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April 13th, 2011 BEN WATERHOUSE | Theater
 

Ma Rainey’s Black Bottom (Portland Playhouse)

Don’t step on Levee’s shoes.

performance_marainey_3723VICTOR MACK AND JULIANNE JOHNSON - IMAGE: Portland Playhouse
     
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Having enjoyed great success with Brian Weaver’s 2010 production of August Wilson’s final play, Radio Golf, Portland Playhouse now returns to the playwright’s work to end its season with his first. Ma Rainey’s Black Bottom is a better play than Radio Golf, its language more lyrical and characters better formed, but this production (directed by Kevin Jones), while good, doesn’t match the taut excitement of last year’s hit.

The fascinations with music, family and insecurity that appear throughout Wilson’s work are already evident here: The entire play takes place in 1923 in three rooms of a Chicago recording studio (neatly stacked back to front in Daniel Meeker’s set), where white record producer Studyvant (Bruce Burkhartsmeier) is preparing for a session with blues singer Ma Rainey (alternately Julianne Johnson and Marilyn Keller). The problem: Ma Rainey has not shown up. And Rainey’s white agent (Duffy Epstein) runs himself ragged while Rainey’s band arrives without her.

The musicians, who gather in the studio’s rehearsal room but manage very little rehearsing between a lot of first-rate bullshitting, are the focus of Wilson’s and Jones’ interest: Cutler, the illiterate bandleader (Wendell Wright); Slow Drag, the apparently dim bass player (Jerry Foster); Toledo, the well-read piano player (Wrick Jones); and Levee, the young, bitter, dangerous trumpeter whose musical brilliance and ambition are mocked by his more sedate bandmates (Victor Mack, in his best performance I’ve yet seen). These are characters you can chew on for hours. Jones does; the band’s scenes are the show’s best.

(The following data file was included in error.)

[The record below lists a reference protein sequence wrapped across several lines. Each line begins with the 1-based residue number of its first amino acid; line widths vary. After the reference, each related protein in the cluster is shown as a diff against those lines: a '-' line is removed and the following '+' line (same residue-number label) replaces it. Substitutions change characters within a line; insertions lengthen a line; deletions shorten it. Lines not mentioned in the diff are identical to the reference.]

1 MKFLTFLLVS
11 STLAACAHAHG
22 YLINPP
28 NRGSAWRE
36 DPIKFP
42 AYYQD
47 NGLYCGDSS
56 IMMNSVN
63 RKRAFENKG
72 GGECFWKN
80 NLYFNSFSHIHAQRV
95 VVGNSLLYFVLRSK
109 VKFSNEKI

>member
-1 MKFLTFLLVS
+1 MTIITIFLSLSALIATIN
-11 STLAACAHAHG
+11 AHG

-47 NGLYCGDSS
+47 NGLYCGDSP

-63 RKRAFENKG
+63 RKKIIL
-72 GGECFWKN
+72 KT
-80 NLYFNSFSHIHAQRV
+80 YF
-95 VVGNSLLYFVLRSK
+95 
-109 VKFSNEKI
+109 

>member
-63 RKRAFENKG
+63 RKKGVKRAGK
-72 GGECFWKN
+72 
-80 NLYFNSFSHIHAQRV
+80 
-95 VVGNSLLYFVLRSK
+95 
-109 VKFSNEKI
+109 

When Rainey does show up, in stunning regalia, things begin to falter. Johnson gave an excellent performance on opening night—much better than her turn in Dreamgirls two years ago—but Jones can’t seem to figure out what to do with Rainey’s stuttering nephew or vamping flapper girlfriend. I can’t either—the characters are superfluous. Jones recovers from the midshow lag powerfully, though: Levee’s reaction to Studyvant’s rejection of his music is terrifying.


SEE IT: Portland Playhouse, 602 NE Prescott St., 205-0715, portlandplayhouse.org. 8 pm Wednesdays-Saturdays, 2 pm Sundays. Closes May 1. $20-$25. 

 
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